Is the dollar exchange rate regime about to break?

support.teamEconomics, FREEPOM

Apple Manufacturing iPhones in America, Ford Not Moving Factory, and the Dollar at Record Highs – What Do They Know?

By JC Collins

Is the dollar exchange rate regime about to break?

Contrary to the pre-election propaganda, the financial world did not end on November 9, 2016.  Much like with the BREXIT vote, the opposite happened and markets reached new highs and everyone started to agree on re-negotiating trade deals and making new alliances.

The US dollar is strengthening at a dramatic rate, which is weakening the currencies of emerging nations.  The Chinese renminbi is depreciating against the dollar and even the Japanese yen is now at an 18 year low.

But this cannot last.

A high valued dollar works against the economic and monetary goals of the United States.  It also further weakens the world economy and monetary system.  It is the amplification of the imbalance in the system which is meant to be corrected.

This ongoing bout of dollar strength could very well lead to the forced and strategic breaking of the US dollar exchange rate regime which has been in place in various forms since 1944.  The alternative framework for this transformation has already been established and put into play.  The swap arrangements with the renminbi along with platforms for SDR bond issuance are ready act as a safety net when the dollar regime finally breaks.

It has long been my conclusion that the USD will depreciate as the multilateral system begins to emerge.  This is what we could be witnessing now as the strengthening dollar makes the case for fundamental changes to the framework.  Whether Trump promotes a devaluation of the dollar or the exchange regime breaks and a new normal is developed matters not.  What does matter is that the valuations will be adjusted in order to bring balance to the international monetary system.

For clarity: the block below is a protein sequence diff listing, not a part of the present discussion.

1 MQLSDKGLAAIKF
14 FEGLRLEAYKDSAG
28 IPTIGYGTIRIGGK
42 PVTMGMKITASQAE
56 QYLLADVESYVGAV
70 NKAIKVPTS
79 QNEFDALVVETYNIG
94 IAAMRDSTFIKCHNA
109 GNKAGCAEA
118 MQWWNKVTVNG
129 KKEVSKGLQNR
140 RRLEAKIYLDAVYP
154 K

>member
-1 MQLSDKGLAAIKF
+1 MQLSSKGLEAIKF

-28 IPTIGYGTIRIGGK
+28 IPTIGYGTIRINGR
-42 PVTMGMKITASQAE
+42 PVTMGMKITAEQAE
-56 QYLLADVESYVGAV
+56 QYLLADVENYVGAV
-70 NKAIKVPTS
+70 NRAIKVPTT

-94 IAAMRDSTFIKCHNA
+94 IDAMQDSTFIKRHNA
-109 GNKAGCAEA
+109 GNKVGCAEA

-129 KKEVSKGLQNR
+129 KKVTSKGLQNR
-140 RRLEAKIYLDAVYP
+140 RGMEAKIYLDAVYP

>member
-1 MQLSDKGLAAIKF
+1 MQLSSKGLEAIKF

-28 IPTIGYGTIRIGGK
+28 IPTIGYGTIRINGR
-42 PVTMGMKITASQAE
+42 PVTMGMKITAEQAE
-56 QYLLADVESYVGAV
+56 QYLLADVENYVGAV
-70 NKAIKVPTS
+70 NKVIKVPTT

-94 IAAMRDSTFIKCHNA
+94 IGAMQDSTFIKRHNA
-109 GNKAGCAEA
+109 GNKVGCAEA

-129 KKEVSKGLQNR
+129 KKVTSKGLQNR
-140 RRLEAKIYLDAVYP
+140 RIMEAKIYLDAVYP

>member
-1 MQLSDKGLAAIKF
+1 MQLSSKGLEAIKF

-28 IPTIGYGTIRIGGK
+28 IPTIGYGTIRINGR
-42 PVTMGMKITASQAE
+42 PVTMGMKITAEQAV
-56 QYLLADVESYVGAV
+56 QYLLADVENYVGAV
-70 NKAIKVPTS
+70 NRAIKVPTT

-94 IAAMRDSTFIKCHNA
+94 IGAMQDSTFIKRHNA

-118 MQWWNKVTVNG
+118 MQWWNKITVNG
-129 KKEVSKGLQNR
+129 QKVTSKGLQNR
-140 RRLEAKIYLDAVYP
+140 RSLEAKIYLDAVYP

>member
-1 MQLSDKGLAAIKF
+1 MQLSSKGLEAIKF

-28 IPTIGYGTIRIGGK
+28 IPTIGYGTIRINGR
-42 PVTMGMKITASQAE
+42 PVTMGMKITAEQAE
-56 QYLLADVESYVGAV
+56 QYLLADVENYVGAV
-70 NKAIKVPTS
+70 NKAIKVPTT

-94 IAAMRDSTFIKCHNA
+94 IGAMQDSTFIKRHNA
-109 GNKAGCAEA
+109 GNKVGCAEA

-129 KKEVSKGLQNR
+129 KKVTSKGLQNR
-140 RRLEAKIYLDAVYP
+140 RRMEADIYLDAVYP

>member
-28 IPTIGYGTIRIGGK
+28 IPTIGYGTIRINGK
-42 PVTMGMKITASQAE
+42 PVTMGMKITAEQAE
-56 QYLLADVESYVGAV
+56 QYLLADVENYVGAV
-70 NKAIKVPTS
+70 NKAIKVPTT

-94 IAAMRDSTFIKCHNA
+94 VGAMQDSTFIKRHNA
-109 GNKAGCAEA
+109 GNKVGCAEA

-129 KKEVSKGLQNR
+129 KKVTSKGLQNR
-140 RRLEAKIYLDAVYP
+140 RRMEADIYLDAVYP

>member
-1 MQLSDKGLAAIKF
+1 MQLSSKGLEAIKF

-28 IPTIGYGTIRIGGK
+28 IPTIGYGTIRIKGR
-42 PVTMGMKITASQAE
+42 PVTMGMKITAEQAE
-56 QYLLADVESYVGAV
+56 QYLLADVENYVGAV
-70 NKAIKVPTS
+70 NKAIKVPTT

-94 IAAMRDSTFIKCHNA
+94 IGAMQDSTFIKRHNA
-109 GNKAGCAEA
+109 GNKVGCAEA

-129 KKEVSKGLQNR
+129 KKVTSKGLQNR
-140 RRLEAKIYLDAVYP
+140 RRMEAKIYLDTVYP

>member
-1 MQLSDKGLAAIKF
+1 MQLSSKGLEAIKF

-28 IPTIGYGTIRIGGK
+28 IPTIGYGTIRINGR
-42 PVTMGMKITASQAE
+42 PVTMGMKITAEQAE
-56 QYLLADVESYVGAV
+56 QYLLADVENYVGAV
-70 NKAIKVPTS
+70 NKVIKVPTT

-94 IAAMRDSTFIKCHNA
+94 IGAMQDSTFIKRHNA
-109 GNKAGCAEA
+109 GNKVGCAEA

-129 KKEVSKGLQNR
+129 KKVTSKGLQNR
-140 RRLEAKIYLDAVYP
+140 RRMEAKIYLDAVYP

A devaluation of the USD will make American exports cheaper than they are today.  This has been the thesis which I presented here for the last three years and the events since the election of Trump would support this.

The fact that most nations are now openly expressing their willingness to renegotiate trade deals and cancel others, along with companies doing an about turn and staying in America, would further support what we have been reviewing.

Apple is now saying that they may begin to manufacture iPhones in America.  Ford has announced that they will not be moving the Kentucky plant to Mexico.  It’s only been ten days since the election and dramatic changes are already beginning to occur.

The reasons for this should be obvious to most long time readers.  A depreciated dollar means cheaper exports, which means companies can begin to manufacture in America again and export the products around the world.

Think of it as a reversal of Bretton Woods.

This increase in American manufacturing will mean more domestic jobs.  More job and manufacturing means an increase in GDP.  An increase in GDP means a lower debt-to-GDP ratio.

The dollar may be strengthening right now but the actions of Ford and Apple, not to mention the changes to trade deals, would strongly suggest a change to the valuation of the dollar is coming.

The picture is beginning to come into clearer focus.  The timing is always hit and miss but we should start watching for signs of a USD exchange rate regime break.  China has already partially moved forward with this by setting up an alternative exchange regime with a basket of currencies.  The shift away from the USD regime by some nations should not be that difficult at this point.  It may create some temporary instability and move a massive amount of wealth around the world, but things will level off rather quickly.

It’s fascinating to watch this whole transition unfold.  – JC